The image obscures details of the B-21’s air intake, which underwent a “major redesign,” according to Program Executive Officer Randall Walden. He told Air Force Magazine early this year such a change is typical for a complex new aircraft program. New aircraft often have “installed engine inlet/exhaust integration issues that have to be resolved,” he said. Previous images have shown the intakes as shallow and straight-edged, unlike the B-2’s scalloped, rounded, and deep intakes.

Also absent from the new image is any detail of the exhaust, although it continues to show a tapered, pointed single tail in silhouette.

The image also suggests a two-tone paint scheme on the aircraft, with lighter gray above and darker gray below. There’s a sharp color break below the window, and the GSC badge is in dark gray, whereas such markings are in light gray on the B-2, to better contrast with that aircraft’s FS 36118 overall “Gunship Gray” paint scheme.  

The January 2016 image also revealed that the B-21 rests on two two-wheel main landing gear, while the larger B-2 has four-wheel bogeys on each side. The new image suggests a thickening of the outer wing as well.

The new fact sheet released with the image mentions major program milestones and emphasizes the jet’s open-mission systems concept, which will make upgrades easier and quicker to incorporate. It does not provide any details on performance or dimensions but notes that the first B-21 operating base will be at Ellsworth Air Force Base, S.D.

The fact sheet also mentions that the B-21 is part of the “larger family of systems” for conducting conventional long-range strike. This family includes “intelligence, surveillance and reconnaissance, electronic attack, communication and other capabilities,” the Air Force said. The fact sheet confirmed that the B-21 will be nuclear capable and is “designed to accommodate manned or unmanned operations … It will be able to employ a broad mix of stand-off and direct-attack munitions.”

The B-21’s name “Raider” honors the Doolittle Raiders who conducted the first bombing of Japan of World War II in retaliation for that country’s attack on Pearl Harbor, Hawaii. The April 1942 strike was carried out by B-25 Mitchell bombers flown off the aircraft carrier USS Hornet. The designation “B-21” refers to the first Air Force bomber of the 21st century.

The average procurement unit cost of the new bomber is $550 million in base year 2010 dollars; inflated to 2019, the cost is $639 million each, the fact sheet said.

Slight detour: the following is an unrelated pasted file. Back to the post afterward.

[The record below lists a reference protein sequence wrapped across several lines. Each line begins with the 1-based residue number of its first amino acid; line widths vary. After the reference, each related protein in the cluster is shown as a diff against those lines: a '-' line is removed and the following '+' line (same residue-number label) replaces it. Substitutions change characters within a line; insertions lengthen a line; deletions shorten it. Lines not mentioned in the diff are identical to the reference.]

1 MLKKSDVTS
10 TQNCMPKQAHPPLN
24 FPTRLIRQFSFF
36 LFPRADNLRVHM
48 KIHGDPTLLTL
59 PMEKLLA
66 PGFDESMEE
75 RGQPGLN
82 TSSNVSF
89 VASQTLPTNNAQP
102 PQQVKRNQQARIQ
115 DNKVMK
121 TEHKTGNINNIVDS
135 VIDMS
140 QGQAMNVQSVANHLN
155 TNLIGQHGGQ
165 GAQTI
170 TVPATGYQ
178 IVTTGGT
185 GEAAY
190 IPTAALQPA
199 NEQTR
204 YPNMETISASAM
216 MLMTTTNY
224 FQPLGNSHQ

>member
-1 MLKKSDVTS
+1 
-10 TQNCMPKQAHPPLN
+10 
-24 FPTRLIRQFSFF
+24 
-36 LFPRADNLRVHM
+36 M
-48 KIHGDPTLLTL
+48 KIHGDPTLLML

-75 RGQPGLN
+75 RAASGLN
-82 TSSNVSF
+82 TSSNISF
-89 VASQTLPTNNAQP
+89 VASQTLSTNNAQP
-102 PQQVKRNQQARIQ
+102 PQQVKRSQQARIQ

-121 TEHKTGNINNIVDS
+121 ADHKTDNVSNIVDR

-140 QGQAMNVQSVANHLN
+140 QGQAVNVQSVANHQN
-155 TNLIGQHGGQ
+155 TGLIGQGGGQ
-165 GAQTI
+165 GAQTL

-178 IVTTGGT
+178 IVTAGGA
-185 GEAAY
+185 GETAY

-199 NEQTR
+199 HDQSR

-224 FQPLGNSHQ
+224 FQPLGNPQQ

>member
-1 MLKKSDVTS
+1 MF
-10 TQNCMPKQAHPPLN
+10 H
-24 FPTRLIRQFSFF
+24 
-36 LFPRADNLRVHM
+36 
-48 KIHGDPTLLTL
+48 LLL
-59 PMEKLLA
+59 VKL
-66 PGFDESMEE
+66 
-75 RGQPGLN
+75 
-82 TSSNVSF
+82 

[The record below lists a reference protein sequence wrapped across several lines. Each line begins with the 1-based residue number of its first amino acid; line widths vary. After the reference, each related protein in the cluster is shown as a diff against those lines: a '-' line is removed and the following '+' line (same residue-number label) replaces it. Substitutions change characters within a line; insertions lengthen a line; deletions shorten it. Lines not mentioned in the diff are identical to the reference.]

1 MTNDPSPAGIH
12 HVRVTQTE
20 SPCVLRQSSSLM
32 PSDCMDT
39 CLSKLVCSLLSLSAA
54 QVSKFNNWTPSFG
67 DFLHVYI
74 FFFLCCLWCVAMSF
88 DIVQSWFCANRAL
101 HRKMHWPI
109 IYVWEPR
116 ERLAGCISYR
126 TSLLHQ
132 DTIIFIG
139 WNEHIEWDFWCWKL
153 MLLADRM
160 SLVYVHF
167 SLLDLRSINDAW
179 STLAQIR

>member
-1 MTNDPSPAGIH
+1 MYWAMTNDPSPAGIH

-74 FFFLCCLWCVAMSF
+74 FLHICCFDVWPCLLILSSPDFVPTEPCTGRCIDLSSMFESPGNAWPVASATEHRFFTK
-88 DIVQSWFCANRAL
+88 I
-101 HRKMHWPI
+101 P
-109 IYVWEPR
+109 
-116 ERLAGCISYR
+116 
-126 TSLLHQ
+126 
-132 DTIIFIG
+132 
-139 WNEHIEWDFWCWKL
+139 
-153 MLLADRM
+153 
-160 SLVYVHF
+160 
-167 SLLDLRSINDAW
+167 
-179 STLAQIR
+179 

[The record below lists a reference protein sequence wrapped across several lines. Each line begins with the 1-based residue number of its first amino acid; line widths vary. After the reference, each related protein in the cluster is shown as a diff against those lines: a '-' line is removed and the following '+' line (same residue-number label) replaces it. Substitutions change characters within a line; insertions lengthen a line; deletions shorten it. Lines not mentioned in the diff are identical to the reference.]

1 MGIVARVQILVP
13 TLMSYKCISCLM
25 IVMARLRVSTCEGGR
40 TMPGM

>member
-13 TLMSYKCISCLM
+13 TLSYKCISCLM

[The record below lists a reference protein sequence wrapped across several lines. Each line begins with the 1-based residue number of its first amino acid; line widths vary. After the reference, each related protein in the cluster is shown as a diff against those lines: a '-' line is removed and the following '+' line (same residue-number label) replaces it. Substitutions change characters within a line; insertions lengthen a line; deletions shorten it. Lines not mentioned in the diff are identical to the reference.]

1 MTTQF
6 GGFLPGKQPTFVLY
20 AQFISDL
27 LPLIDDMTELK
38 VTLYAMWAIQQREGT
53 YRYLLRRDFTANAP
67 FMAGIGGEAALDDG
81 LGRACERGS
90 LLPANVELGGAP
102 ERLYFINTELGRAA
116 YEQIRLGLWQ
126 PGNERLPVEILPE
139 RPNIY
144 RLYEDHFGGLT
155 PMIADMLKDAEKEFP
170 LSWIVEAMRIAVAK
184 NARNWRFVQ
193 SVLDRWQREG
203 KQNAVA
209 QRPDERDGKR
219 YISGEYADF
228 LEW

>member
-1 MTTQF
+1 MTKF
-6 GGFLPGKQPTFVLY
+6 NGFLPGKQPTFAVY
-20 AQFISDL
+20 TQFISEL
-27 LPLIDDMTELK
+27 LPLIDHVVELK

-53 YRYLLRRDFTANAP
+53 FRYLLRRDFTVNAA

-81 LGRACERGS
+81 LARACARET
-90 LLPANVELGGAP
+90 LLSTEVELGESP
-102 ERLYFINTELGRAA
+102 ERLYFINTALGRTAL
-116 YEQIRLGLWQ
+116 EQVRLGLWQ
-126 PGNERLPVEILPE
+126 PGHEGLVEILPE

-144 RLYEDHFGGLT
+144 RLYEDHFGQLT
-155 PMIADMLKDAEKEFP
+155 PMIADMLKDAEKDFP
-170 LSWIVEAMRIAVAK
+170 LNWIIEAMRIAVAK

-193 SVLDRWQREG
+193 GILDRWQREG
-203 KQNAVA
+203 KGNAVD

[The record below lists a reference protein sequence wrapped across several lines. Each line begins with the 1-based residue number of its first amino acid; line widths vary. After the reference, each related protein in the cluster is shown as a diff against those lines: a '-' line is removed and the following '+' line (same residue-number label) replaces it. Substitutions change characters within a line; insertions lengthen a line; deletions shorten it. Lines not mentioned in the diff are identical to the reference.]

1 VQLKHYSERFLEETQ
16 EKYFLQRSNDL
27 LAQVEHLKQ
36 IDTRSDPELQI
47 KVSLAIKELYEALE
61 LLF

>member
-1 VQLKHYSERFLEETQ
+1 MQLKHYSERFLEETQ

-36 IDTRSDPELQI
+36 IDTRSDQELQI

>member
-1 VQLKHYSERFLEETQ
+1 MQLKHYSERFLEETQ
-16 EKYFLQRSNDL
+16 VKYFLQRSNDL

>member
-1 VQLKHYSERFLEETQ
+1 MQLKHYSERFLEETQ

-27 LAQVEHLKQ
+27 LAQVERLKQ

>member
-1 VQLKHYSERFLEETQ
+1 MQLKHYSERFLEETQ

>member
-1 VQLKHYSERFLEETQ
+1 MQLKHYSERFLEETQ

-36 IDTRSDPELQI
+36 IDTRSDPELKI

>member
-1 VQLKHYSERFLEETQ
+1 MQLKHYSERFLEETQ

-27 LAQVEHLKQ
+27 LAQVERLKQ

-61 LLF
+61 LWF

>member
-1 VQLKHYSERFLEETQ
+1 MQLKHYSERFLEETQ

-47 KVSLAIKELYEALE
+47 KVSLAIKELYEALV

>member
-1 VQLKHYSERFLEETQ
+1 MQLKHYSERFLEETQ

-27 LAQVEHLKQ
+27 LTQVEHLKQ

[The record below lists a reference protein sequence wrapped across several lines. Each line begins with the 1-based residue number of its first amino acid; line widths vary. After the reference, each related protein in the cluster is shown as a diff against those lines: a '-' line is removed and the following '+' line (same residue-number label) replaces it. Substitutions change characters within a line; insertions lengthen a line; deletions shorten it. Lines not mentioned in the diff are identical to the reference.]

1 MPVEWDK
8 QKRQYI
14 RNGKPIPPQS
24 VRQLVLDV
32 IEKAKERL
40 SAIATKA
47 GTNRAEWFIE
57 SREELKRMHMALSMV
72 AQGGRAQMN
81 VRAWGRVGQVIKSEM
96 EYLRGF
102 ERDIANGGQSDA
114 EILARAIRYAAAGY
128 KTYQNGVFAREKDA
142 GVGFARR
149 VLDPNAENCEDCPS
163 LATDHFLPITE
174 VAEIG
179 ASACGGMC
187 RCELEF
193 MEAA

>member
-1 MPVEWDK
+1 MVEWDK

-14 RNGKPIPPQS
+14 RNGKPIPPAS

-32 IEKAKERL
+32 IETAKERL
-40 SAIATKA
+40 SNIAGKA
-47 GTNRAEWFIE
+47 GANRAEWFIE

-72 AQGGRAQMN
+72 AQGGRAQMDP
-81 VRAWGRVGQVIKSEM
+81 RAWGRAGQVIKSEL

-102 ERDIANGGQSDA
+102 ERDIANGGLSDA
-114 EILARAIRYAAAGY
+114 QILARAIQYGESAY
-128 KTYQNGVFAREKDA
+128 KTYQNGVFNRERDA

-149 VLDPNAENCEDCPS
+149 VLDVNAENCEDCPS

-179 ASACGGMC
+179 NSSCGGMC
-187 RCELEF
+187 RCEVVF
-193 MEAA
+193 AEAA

Update: 3.03.2022

First B-21 Moves to New Hangar for Loads Calibration


The first B-21 expected to fly is largely assembled and has moved to a calibration facility, in one of the last steps before powering systems and making final checks ahead of first flight, Rapid Capabilities Office Director Randall Walden reported.

In a sidebar at the AFA Warfare Symposium in Orlando, Fla., Walden noted that “we’ve taken the first one out” of the production facility. 

“It’s got landing gear. … It’s got wheels on it … It’s got the wings on it. It really looks like a bomber,” Walden said. Six B-21s are now under construction at Northrop Grumman’s Palmdale facility, he said.

The loads calibration test is a “normal thing you do” and ensures the structure “is designed and built to what we actually meant it to do.” Once that’s done, “that gives us great insight into, ‘Did the actual design meet our needs, and did the manufacturing of that meet our needs?’”

The calibration test aircraft has not yet been assigned a tail number or name, he said, but it’s expected to be the first to fly. Walden said supply chain issues have not significantly affected the production program, but he declined to predict when the rollout and first flight would occur.

Though Walden said it’s “not my final call,” he thinks there will be a formal rollout “with senior leaders and press” because “it will be an historical event.”

Then, there will have to be some “even driven, data driven” events, such as putting power to the aircraft, starting the engines, testing the hydraulics, “everything you normally do in a ground test to make sure it’s working properly.” There also will be slow- and high-speed taxi tests, he added.

“Once all that data informs where we stand from a design [standpoint], is when we’ll schedule that first flight,” Walden said. The first flight will likely be a hop to nearby Edwards Air Force Base, Calif.

Update: 26.11.2022

US Air Force will unveil its advanced new B-21 Raider stealth bomber on Dec. 2.